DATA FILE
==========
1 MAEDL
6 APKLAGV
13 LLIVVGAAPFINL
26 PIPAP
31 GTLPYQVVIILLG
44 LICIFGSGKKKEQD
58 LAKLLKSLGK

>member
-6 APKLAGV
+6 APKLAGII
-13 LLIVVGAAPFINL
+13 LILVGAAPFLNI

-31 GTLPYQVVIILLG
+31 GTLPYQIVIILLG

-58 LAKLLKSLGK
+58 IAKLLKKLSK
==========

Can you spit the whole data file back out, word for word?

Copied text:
1 MAEDL
6 APKLAGV
13 LLIVVGAAPFINL
26 PIPAP
31 GTLPYQVVIILLG
44 LICIFGSGKKKEQD
58 LAKLLKSLGK

>member
-6 APKLAGV
+6 APKLAGII
-13 LLIVVGAAPFINL
+13 LILVGAAPFLNI

-31 GTLPYQVVIILLG
+31 GTLPYQIVIILLG

-58 LAKLLKSLGK
+58 IAKLLKKLSK